Thursday, January 9, 2014

Reflections from Charles Spurgeon on ushering in a new year

    Now, Brothers and Sisters, concerning this next year upon which we are entering, I hope it will be a year of happiness to you—I very emphatically wish you all a Happy New Year—but nobody can be confident that it will be a year free from trouble. On the contrary, you may be pretty confident that it will not be so, for man is born to trouble as the sparks fly upward! [Job 5:7] We have each, beloved Friends, some dear faces in which we rejoice—may they long smile upon us! But remember that each one of these may be an occasion of sorrow during the next year, for we have neither an immortal child, nor an immortal husband, nor an immortal wife, nor an immortal friend and, therefore, some of these may die within the year. 
    Moreover the comforts with which we are surrounded may take to themselves wings before another year shall fulfill its months. Earthly joys are as if they were all made of snow—they melt even as the hoar frost and are gone before we conclude our thanksgiving for their coming. It may be you will have a year of drought and shortness of bread—years lean and ill-favored may be your portion. Yes, and yet more—perhaps during the year which has almost dawned, you may have to gather up your feet in the bed and die to meet your father's God. Well now, concerning this approaching year and its mournful possibilities, shall we grow gloomy and desponding? Shall we wish we had never been born or ask that we may die? By no means!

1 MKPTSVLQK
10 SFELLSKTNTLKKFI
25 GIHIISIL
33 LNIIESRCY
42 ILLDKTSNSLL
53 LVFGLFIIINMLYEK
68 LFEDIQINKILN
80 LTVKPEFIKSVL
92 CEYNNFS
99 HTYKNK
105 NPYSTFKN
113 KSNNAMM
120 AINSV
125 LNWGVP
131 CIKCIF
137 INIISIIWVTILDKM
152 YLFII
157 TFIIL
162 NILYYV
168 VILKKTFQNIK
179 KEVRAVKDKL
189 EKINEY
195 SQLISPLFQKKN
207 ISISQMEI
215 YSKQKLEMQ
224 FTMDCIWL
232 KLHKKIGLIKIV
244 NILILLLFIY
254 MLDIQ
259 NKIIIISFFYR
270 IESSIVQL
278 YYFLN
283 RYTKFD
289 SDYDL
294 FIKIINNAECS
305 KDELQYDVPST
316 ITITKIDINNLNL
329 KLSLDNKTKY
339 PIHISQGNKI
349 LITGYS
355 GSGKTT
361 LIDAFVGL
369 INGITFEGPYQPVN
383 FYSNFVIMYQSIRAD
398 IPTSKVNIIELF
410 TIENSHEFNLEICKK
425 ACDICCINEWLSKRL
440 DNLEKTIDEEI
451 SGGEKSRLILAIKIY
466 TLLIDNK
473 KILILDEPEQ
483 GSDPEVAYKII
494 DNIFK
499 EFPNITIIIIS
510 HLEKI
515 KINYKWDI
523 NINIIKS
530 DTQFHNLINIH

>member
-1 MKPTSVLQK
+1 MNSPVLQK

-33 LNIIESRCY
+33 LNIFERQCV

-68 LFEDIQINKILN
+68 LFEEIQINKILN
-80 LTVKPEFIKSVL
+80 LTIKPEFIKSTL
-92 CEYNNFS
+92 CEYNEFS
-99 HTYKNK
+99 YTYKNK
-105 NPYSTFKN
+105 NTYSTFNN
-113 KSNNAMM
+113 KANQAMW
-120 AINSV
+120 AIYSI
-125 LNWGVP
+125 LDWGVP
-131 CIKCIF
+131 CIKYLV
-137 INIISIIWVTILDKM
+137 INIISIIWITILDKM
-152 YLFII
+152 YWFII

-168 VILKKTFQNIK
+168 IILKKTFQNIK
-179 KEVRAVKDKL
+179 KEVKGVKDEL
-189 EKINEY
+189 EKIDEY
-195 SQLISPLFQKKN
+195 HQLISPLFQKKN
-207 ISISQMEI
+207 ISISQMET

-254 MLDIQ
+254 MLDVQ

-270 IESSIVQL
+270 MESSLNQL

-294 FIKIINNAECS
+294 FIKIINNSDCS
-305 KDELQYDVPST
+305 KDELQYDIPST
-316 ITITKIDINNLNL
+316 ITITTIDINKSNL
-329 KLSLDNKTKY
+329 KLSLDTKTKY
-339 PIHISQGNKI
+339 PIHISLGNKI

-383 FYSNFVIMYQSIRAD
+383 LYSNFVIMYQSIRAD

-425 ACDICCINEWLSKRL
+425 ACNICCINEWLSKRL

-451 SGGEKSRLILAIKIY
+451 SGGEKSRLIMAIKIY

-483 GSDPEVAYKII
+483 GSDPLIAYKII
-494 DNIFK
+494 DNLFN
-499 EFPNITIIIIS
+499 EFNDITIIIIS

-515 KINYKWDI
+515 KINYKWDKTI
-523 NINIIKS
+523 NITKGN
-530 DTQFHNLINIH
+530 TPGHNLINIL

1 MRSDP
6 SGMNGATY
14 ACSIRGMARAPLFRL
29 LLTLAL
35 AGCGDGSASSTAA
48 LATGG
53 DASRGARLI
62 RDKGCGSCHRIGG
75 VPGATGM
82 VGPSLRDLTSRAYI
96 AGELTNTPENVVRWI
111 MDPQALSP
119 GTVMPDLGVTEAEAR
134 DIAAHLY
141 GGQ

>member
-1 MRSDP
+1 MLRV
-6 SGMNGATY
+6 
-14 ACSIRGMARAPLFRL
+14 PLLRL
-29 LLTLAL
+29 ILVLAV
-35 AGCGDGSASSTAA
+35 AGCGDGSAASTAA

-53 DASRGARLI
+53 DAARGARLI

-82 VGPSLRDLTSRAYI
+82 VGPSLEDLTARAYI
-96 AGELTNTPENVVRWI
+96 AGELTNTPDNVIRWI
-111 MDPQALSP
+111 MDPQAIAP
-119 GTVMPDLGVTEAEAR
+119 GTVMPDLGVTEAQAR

Shall we, on the other hand, grow frivolous and laugh at all things? No, that were ill-becoming in heirs of God. What shall we do? We will breathe this prayer, "Father, glorify Your name." That is to say, if I must lose my property, glorify Your name by my poverty! If I must be bereaved, glorify Your name in my sorrows! If I must die, glorify Your name in my departure. Now, when you pray in that fashion, your conflict is over! No outward fright nor inward fear remains if that prayer rises from the heart! You have now cast aside all gloomy forebodings and you can thoughtfully and placidly pursue your way into the unknown tomorrow. Pass on, O caravan, into the trackless desert! Still proceed into the wilderness of the future which no mortal eye has seen, for yonder fiery cloudy pillar leads the way and all is well!
"A Golden Prayer"
Metropolitan Tabernacle, morning service
December 30, 1877